Pinto Basin Road Renovation
Pinto Basin Road is being renovated. On weekdays you may encounter travel delays of up to 30 minutes. Cholla Cactus Garden is closed on weekdays. Cottonwood Visitor Center hours are 9 to 4 on weekdays, 8 to 4 weekends. More »
Rattlesnake Canyon Remains Closed
To provide additional time to mitigate the vandalism, Rattlesnake Canyon will remain completely closed to the public until further notice. More »
Pinto Basin Road Flooded
Torrential rains caused widespread flooding in the Pinto Basin and Cottonwood Spring areas of Joshua Tree National Park on Tuesday morning, September 13. Extensive flood damage occurred to the Pinto Basin Road, with loss of pavement in numerous areas. The Cottonwood Visitor Center was flooded and parts of Cottonwood Campground were washed away. It is estimated that at least three inches of rain fell during the morning storm.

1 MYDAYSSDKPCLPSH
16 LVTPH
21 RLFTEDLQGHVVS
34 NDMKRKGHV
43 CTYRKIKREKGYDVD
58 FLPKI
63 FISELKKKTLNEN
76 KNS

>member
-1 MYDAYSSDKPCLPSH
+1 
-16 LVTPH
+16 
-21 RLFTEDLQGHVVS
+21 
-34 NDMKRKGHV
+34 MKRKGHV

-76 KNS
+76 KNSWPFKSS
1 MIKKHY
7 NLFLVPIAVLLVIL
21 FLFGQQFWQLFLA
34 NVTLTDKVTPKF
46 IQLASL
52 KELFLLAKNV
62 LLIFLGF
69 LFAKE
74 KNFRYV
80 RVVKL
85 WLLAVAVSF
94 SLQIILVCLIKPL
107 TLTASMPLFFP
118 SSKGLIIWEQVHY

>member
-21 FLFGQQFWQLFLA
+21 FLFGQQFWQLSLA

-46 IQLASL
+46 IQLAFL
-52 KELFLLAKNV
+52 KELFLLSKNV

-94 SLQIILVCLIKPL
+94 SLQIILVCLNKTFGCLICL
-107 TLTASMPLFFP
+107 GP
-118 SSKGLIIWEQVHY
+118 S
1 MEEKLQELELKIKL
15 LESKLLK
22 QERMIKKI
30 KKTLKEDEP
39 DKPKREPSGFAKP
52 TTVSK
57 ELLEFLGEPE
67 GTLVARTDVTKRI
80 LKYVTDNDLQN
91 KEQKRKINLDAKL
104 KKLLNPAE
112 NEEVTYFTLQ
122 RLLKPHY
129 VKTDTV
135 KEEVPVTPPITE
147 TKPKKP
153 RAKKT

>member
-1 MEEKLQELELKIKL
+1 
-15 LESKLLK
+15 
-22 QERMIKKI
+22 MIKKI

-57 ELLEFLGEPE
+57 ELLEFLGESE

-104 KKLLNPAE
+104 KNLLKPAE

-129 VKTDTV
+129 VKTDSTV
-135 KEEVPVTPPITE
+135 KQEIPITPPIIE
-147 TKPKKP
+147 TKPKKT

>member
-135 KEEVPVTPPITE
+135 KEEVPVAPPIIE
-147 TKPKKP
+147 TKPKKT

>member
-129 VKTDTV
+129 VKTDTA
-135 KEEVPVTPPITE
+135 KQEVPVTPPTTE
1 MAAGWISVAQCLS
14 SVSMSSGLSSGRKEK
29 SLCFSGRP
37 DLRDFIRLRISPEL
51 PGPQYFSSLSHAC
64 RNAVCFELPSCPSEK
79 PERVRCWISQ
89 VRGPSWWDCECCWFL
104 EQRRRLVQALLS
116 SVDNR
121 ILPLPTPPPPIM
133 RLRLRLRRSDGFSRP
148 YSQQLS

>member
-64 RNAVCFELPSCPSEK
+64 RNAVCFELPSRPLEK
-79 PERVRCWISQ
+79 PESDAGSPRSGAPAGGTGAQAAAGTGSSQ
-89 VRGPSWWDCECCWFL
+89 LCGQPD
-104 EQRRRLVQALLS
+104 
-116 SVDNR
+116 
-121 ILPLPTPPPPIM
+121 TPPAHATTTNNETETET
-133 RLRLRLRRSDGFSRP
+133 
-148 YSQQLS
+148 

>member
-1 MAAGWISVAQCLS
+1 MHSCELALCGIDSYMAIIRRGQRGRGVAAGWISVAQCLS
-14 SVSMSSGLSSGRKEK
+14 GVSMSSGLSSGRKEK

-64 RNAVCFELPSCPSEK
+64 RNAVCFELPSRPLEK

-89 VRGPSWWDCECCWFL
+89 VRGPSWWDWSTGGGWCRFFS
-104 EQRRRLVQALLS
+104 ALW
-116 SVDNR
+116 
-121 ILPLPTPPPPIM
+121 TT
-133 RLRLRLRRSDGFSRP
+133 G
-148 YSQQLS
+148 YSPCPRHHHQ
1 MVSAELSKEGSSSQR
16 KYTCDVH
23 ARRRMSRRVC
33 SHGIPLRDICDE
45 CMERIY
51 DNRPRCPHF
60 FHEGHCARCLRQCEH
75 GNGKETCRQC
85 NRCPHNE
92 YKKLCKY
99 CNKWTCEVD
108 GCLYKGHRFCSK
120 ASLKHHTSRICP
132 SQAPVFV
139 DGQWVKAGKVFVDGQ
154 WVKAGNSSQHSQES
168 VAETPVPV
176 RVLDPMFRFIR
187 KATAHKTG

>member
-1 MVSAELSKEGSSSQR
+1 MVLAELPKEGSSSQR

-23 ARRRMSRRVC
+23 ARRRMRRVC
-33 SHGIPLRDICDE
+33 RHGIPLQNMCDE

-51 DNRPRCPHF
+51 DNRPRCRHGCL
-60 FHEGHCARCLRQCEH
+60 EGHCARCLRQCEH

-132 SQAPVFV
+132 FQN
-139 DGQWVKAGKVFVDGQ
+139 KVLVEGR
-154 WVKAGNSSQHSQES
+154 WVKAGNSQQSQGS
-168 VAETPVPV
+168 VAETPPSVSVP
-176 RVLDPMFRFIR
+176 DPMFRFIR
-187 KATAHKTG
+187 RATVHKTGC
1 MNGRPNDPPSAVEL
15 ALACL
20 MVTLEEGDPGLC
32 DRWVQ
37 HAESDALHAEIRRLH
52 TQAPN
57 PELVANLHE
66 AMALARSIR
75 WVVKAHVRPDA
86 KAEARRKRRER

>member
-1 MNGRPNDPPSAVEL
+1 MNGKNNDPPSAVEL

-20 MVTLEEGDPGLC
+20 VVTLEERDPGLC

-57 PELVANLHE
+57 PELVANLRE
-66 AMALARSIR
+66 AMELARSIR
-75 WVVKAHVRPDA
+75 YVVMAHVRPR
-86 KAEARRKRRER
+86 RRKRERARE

Pinto Basin Road from Interstate 10 on the south boundary to White Tank Campground. Cottonwood Visitor Center and Cottonwood Campground are also closed. Park crews are continuing to assess the full extent of the damage though it may be some time before complete damage estimates are available.
No visitors or park employees were injured during the flood event and no vehicles were damaged.
Other park roads including the scenic Park Boulevard between Twentynine Palms and Joshua Tree remain open for visitor use. Other park campgrounds, picnic areas, and trails are also open for normal summer use, although travelers should pay close attention to local weather reports for current updates on storm and flash flood warnings. The Oasis Visitor Center in Twentynine Palms and the Joshua Tree Visitor Center in the community of Joshua Tree remain open for regular operations from 8 am to 5 pm every day.
Updates about the Pinto Basin flood event and general information on Joshua Tree National Park can be found by visiting the park's website at: www.nps.gov/jotr
Did You Know?
Humans have occupied the area encompassed by Joshua Tree National Park for at least 5,000 years. The first group known to inhabit the area was the Pinto Culture, followed by the Serrano, the Chemehuevi, and the Cahuilla. More...